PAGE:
New Approach to Homeless Housing

Village and motel shelter models have emerged as popular options lately as a way to supplement a dearth of traditional shelters.

In Portland, for example, local agencies have supervised the construction of multiple villages to support a growing homeless population. This new research suggests this new village model is more attractive for its intended recipients and more cost-effective for the community.

The study also reveals that the success rate for moving someone into this alternative housing model is higher

“Alternative shelters provide participants with levels of privacy, autonomy, and safety that are not always present in congregate shelters,” the report reads. “These factors helped participants feel like they could pause, breathe, and work toward their goals.”

Compared to other shelter models, according to the study, villages have the lowest capital costs per unit when the land is free. Still, they are more expensive than motel or congregate shelters if land costs and pod replacements are considered. Motel shelters are often faster to set up and are more flexible in terms of conversion to housing, but can be difficult to set up due to supply.

When it comes to cost, HRAC also found that moving someone into housing and providing support services — such as rental assistance — is at least comparable to the cost of paying for a shelter bed. It also costs less than alternative shelters.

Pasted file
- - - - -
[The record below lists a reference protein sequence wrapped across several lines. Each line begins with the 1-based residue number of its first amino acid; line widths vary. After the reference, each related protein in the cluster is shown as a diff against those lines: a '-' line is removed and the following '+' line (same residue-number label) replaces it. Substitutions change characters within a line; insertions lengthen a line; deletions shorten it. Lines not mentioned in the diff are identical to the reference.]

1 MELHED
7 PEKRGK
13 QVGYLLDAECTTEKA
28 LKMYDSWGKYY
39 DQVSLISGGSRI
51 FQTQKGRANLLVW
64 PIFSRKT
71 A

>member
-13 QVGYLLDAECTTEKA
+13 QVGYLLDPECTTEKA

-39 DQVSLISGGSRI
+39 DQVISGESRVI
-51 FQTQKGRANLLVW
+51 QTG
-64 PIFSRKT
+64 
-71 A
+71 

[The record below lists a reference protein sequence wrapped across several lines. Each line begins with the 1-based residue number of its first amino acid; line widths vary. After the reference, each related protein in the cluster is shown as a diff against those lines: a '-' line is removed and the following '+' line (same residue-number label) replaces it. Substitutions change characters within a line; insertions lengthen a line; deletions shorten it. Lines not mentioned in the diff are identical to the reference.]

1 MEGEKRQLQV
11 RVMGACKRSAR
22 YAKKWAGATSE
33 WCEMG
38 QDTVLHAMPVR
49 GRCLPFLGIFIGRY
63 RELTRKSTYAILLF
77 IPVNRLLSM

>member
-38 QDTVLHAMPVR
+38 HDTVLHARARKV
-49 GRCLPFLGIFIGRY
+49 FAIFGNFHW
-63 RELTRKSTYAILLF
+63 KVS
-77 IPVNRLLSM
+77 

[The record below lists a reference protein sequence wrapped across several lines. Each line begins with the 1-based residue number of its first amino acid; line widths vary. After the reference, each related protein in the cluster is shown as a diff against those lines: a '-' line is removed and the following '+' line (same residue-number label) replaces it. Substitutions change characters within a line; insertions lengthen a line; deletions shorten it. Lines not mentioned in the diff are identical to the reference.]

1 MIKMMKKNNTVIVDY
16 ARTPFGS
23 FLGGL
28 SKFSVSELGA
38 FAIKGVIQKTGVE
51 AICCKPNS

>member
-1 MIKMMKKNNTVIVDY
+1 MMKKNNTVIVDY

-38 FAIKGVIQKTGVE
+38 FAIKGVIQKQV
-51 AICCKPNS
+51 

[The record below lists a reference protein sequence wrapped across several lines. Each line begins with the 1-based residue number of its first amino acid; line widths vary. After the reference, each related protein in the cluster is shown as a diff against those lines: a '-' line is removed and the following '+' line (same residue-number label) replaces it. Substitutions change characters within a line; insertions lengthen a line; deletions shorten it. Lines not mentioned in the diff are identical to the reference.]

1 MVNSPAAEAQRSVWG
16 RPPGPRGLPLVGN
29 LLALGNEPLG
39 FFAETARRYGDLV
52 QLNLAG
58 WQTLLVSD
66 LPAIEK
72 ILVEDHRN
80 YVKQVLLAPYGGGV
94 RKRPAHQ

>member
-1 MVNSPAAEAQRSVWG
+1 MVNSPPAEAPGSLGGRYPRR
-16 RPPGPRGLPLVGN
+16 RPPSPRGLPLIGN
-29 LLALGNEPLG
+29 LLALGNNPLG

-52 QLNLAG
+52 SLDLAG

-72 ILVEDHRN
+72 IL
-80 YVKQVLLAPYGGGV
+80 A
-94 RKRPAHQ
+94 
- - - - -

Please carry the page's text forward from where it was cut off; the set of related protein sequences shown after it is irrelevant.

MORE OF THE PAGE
“We found that placing somebody into housing, paying their rent, and providing supportive services is usually a less costly alternative than any type of temporary shelter, and is the only approach that ends homelessness,” Greene added.

Better-Informed Homeless Policies

These results offer some guidance for policymakers struggling to figure out which works best for which situation. The study’s authors argue that an effective shelter strategy should include:

  • Utilize shelter types with individual, private rooms.
  • Size shelters to a smaller total number of units.
  • Center equity in services and programming.
  • Include identity-supportive shelters and/or programming.
  • Locate shelters close to essential services and amenities.
  • Consider long-term shelter costs and site usage/conversion potential in planning.
  • Incorporate input and feedback from people with lived experience of homelessness.

“Ultimately, any shelter strategy should be viewed as a temporary stopgap until enough housing can be provided to address current and forecasted needs,” the authors wrote. “Someone in a shelter is still experiencing homelessness, and the only true solution to homelessness is to ensure that people who are housed are able to remain there, and people who are unhoused are placed in housing as soon as possible.”

Further Reading

Psychiatric Disorders in Hospitalized Homeless Individuals

Managing Depression Among Homeless Mothers

Homelessness in Children and Adolescents